The Criterion Channel’s ‘Beautiful Game’ Collection: Which Films to Watch

The Criterion Channel recently added nine international films centered around the beautiful game to its vaunted collection of prestigious titles. We take a look at some of our favorites, while looking forward to ones we’ve yet to watch. 

With the men’s World Cup this past winter and the women’s only a few months away, the Criterion Channel made a soccer-themed collection of international films that is a wild ride. Criterion and sports is not a combo one would expect, but as a filmmaker I was pleasantly surprised to come across “The Beautiful Game,” a collection of nine documentary and narrative films.

For the uninitiated, the Criterion Channel is dedicated to making some of the most acclaimed and important movies available to watch at home. What started as restoring classic films on mediums like laserdiscs and DVDs has evolved into Blu-Ray and digital, with its own standalone streaming service being introduced in 2018.

With “The Beautiful Game” series, Criterion celebrates a handful of international feature length and short films. Naturally, these selections are eclectic and thought provoking, and I hadn’t heard of any of them prior to seeing them on the list.

Perhaps the most enjoyable part of the collection is the changing role that soccer plays. In Mirage it’s ancillary and could be replaced by any sport that has a ball, while in Infinite Football it is the setup and framework, but as the film develops it becomes a character study. On the other hand, Freedom Fields sees soccer take center stage in a poignant and visually captivating documentary. It’s not always about what goes on in between the lines, and these films explore that while still giving us the goods on the pitch. Below are three brief reviews for the films I’ve already mentioned, and a bit more about the ones I plan on watching next.

Mirage (2014, Hungary/Slovakia)

Dir. Szabolcs Hajdu

Probably the least “soccer” of the films. A western that takes place in a slightly dystopian future, we follow an Ivorian soccer player in rural Hungary on the run from the police. I too was curious (more like skeptical) of this setup, but it does a great job of mixing sports into the western genre. If we want to stereotype, this is probably the most “Criterion” of the collection — it’s a minimalist art house film that scratches the artsy itch. But the shoot outs, crooked cops, and stare downs give you familiar moments that help you buy into this neo-western.

Infinite Football (2018, Romania)

Dir. Corneliu Porumboiu

Like Mirage, Infinite Football’s out-of-the-box synopsis raises the eyebrow, but the film ends up being a thought provoking examination of what exactly soccer is.

After suffering a broken leg playing soccer, Laurentiu Ginghina embarks on a wandering journey to change the rules of the game, pretty drastically too. A different field shape, restrictions on player movement — it’s pretty crazy what he is proposing.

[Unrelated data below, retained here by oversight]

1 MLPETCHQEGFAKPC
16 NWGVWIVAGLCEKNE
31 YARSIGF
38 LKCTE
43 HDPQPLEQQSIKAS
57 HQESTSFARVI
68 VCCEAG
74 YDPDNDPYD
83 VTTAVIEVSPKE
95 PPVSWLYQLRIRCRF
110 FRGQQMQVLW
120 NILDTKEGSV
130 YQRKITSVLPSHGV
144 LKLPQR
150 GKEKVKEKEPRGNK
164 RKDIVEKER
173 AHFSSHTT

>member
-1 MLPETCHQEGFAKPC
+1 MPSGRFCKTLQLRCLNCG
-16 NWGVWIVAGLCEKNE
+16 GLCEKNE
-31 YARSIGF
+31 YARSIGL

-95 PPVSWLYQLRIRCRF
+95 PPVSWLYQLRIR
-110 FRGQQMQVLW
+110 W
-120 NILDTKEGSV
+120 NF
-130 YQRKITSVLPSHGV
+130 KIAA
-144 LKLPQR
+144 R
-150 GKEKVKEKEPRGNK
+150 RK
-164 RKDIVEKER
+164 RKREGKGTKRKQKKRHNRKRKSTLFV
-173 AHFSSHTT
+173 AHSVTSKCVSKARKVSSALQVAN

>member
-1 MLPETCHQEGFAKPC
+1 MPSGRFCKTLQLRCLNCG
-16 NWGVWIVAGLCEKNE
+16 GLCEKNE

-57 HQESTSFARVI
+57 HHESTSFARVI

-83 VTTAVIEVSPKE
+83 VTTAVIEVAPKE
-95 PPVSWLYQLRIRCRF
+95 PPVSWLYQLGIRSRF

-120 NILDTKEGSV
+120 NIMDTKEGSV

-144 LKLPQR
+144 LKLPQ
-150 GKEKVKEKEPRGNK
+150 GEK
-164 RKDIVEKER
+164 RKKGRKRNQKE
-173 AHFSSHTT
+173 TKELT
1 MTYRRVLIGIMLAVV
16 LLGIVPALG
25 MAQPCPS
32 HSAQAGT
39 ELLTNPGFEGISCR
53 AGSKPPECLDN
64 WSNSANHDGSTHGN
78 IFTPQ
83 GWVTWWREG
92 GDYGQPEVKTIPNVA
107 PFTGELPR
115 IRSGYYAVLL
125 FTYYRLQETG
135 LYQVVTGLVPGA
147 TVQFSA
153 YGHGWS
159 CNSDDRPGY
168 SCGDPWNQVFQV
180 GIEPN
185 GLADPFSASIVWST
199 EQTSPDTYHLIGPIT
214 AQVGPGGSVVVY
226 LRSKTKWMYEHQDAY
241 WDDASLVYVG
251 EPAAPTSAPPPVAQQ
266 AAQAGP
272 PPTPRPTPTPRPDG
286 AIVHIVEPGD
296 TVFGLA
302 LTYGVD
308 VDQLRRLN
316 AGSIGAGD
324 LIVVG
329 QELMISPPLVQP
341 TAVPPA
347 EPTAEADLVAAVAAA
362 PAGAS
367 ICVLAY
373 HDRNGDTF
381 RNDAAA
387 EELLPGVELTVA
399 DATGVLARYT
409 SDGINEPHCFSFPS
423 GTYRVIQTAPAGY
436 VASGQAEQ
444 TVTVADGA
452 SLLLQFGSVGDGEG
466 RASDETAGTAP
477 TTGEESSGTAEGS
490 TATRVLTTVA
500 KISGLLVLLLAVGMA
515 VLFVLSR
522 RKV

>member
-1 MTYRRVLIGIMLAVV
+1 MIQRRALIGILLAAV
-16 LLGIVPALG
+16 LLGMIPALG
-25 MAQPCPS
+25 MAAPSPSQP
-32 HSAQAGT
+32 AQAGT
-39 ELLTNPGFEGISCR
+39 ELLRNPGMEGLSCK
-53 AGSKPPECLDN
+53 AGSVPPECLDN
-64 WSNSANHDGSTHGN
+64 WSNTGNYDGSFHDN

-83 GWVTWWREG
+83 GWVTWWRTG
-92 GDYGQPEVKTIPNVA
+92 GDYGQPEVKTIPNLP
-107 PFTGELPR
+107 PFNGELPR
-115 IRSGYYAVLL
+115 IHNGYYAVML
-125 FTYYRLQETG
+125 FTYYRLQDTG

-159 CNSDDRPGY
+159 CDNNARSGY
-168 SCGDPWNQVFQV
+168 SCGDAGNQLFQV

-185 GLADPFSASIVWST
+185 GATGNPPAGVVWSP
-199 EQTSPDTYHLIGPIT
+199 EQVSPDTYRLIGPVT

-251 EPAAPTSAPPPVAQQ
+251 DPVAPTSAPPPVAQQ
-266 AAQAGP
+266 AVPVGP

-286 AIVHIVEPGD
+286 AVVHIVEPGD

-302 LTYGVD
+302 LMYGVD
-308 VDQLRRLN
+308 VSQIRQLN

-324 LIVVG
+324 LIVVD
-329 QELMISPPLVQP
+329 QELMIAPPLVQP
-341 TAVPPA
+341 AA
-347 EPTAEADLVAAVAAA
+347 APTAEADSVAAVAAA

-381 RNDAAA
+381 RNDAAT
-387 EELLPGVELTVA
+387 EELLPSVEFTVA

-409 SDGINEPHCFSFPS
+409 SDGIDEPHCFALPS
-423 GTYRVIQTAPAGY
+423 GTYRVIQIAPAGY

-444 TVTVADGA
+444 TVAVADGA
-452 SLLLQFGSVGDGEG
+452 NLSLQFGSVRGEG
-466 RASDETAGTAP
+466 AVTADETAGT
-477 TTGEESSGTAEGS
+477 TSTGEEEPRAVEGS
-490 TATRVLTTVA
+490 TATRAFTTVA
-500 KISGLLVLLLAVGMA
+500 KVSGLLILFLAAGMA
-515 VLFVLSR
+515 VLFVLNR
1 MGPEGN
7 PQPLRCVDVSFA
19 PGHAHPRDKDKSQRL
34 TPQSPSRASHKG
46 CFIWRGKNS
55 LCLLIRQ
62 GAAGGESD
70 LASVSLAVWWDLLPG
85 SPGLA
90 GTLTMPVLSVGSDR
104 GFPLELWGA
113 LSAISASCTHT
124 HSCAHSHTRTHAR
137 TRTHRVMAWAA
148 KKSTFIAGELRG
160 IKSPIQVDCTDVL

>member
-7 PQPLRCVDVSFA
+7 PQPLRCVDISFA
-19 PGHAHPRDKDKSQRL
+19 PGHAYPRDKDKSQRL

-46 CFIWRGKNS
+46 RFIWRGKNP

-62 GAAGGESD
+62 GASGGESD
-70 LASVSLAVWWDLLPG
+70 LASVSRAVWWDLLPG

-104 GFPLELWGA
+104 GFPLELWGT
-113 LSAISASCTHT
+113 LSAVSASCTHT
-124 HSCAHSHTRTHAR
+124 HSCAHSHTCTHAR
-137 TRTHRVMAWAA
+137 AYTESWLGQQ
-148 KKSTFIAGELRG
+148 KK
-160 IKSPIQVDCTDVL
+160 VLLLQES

As the film goes on, director Corneliu Porumboiu smartly focuses on a concept Ginghina keeps bringing up: many rules are introduced to “help” the flow and movement of the ball despite the sport being player-focused in the media. This begins the character study and the film finds its feet. Moments of comedy throughout kept me laughing and never quite knowing where the unique documentary was going next.

Freedom Fields (2018, Libya/United Kingdom)

Dir. Naziha Arebi

With Freedom Fields, we get a very different journey than the previous two films. After the 2011 revolution in Libya, a movement began to create a women’s national team, and it had the support of the federation. Filmed over four years, we follow three players as they work to stay in shape and sharp on the field while also fighting to form a team in a country still grappling with the after effects of the assassination of Muammar Gaddafi. These women also come up against issues we see in federations and FIFA itself — money for a team or program going somewhere else, normally a pocket. Despite this, there is a positive end to it for the players. They get their game and have a plan for the future.

What’s Up Next?

Being a documentarian, I am biased and Forza Bastia, which documents the lead up to the 1978 UEFA Cup Final between SEC Bastia and PSV Eindhoven on the French island sounds really perfect. It’s exactly what I want to make.

The next narrative film on my to-do list is probably The Cup, a film from Bhutan about young monks trying to get a satellite dish to watch the World Cup, something we can all relate to. With Valentine’s Day coming up, the rom-com Gregory’s Girl about a love struck high school player is sure to be an easy and fun date night. The last one I’m thinking of is Wim Wenders’ first ever feature film, The Goalie’s Anxiety at the Penalty Kick. You follow a goal keeper for a crazy night after he gets sent off in a match.

Have you seen any of the other films on the list? Let me know in the comments. 

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